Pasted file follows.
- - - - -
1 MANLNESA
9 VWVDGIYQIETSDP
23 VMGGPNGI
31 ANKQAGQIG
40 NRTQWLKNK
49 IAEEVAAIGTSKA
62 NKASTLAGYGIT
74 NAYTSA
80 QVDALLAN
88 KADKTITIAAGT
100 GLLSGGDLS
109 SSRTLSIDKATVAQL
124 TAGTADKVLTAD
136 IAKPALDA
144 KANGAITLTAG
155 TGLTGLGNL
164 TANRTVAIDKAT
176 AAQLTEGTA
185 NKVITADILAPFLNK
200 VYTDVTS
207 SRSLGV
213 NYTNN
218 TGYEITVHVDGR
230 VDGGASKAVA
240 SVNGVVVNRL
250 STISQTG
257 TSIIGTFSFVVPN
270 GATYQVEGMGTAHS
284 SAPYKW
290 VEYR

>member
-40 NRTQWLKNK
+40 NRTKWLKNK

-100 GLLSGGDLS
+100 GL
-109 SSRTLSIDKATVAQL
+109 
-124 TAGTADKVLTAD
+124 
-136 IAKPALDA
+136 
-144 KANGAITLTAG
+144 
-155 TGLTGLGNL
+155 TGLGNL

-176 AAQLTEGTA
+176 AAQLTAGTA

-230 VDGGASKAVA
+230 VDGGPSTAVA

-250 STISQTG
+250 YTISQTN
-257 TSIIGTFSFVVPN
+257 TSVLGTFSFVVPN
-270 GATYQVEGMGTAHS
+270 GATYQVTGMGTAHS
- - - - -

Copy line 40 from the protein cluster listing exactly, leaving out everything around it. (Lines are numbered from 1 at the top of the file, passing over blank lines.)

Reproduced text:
-136 IAKPALDA